Fans of Cat Sebastian’s historical romances who are in search of some contemporary selections should enjoy this American series.
Black Fortunes by Shomari Wills
The Story of the First Six African Americans Who Escaped Slavery and Became Millionaires
non-fiction biography, U.S. history
Ever heard of black Californian land baron and politico William Alexander Leidesdorff? No. What about New York financier Jeremiah Hamilton? Another no. Well, their stories are as fascinating as the tumultuous journeys of the six featured trailblazers: Mary Ellen Pleasant, Robert Reed Church, Ottawa W. Gurley, Hannah Elias, Annie Turnbo Malone, and Madame C. J. Walker, whose ostentatious lifestyle may have been a smoke screen. The introduction to Black Fortunes states that “Black millionaires disrupt the stereotypes of black economic impotence.” This book accomplishes the same.
Meticulously researched and annotated, the text drops facts like explosive knowledge bombs in each chapter. The people of the five major tribes of Oklahoma fought with the Confederacy during the [Civil] war… [page 79] Maya Angelou was San Francisco’s first black streetcar conductor in 1944. [page 106 footnote] Shomari Wills uses a comprehensive examination of region, time, and political climate at the national and local levels to set the stage for each featured individual’s saga in context with familiar historical figures such as Ida B. Wells, Frederick Douglass, and John Brown. The jumps from one biography to another at pivotal moments interrupt the otherwise brisk narrative pacing, but the intrigue and danger entice readers to continue.
One other editorial choice is also jarring: the usage of sanitized terms for the daily atrocities endured by enslaved and oppressed people. “Concubine” and “tryst” are used to describe non-consensual sexual encounters and rape. “Migrants” is substituted for describing newly freed slaves fleeing in terror from racist violence. On page 81, the armed soldiers who force-marched indigenous North Americans on the Trail of Tears are described as having “chaperoned their removal from their homelands.” (Is that erudite sarcasm?) Reading a documented account from one of its survivors or a visit to the Smithsonian’s National Museum of the American Indian will make it clear that annihilation was the ultimate goal of that particular atrocity. Only a few passages suffer from this odd filtering, and the scope and historical interlocking facts of Black Fortunes move across the U.S., social strata, and racial barriers with the drama of an adventure novel.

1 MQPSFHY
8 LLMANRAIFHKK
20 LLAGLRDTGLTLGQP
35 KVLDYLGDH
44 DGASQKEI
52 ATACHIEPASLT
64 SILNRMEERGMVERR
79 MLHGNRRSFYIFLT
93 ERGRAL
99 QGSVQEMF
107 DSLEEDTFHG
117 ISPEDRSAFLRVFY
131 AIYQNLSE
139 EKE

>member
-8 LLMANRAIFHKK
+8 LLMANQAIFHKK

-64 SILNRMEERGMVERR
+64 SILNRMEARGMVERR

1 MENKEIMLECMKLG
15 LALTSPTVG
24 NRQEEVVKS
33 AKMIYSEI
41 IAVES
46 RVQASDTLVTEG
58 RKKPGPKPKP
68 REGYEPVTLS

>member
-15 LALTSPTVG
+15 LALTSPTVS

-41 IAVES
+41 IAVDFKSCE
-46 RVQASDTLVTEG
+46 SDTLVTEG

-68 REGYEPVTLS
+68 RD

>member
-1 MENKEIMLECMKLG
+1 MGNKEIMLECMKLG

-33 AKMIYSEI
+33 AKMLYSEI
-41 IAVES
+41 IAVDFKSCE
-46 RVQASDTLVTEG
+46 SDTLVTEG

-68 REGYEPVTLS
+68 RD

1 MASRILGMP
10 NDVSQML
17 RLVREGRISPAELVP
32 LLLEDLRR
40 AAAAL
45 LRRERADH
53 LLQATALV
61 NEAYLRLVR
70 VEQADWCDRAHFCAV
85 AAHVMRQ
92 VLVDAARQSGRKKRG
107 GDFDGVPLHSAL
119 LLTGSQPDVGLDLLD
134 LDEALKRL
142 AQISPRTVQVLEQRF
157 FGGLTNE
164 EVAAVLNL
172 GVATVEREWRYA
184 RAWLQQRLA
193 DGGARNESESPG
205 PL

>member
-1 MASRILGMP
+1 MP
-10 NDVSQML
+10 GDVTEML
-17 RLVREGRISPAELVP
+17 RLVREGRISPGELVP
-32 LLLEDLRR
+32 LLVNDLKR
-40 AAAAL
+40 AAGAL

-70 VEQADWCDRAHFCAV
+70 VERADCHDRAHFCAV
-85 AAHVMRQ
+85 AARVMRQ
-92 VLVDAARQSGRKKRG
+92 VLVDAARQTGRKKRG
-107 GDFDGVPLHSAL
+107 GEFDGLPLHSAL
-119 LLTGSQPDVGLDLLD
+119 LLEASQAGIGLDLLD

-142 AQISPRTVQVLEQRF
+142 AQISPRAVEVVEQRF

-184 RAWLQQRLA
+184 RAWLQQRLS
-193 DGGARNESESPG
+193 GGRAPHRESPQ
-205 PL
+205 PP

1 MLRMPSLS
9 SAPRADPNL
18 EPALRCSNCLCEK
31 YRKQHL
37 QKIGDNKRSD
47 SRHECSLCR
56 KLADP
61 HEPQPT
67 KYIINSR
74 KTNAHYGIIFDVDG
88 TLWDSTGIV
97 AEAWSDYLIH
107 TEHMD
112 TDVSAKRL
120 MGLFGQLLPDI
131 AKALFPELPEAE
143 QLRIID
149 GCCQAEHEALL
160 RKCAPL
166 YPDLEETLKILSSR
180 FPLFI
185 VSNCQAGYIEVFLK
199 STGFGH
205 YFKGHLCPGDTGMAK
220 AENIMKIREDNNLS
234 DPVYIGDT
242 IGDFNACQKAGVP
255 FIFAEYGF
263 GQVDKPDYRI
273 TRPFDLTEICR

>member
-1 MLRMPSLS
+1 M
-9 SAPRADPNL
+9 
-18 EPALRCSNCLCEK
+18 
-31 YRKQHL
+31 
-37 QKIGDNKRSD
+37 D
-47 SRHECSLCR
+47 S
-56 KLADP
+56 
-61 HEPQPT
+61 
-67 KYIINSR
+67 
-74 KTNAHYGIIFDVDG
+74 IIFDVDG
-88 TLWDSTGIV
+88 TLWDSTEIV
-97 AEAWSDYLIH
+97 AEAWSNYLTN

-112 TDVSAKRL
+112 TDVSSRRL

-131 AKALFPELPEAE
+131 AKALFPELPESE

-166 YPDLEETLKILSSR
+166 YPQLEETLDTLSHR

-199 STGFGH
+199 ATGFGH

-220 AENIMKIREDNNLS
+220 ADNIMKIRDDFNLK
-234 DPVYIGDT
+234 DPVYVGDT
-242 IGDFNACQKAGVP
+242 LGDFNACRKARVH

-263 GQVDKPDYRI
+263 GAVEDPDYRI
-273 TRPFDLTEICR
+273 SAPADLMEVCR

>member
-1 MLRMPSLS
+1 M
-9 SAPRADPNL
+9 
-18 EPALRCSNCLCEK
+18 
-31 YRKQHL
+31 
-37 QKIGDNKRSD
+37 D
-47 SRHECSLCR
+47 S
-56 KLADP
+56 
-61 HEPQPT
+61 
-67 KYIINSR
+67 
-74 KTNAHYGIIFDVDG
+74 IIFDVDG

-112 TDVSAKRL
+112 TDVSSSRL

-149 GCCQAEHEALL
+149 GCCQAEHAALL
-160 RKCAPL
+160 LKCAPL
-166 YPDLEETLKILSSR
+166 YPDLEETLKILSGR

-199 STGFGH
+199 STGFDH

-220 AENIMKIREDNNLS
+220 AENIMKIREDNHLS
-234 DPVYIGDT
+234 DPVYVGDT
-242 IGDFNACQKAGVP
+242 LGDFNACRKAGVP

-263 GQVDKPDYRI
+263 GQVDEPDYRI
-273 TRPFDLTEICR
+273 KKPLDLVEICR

This text educates, enlightens, and inspires. Everyone would benefit from reading Black Fortunes. Robert F. Smith, the billionaire who recently pledged to pay off the student loans of the 2019 graduating class from Morehouse College is mentioned in the epilogue, bringing present-day relevance to the ambitious triumphs of enslaved and racially stigmatized people who overcame all of the odds against them in the 1800s and early 1900s. Bravo.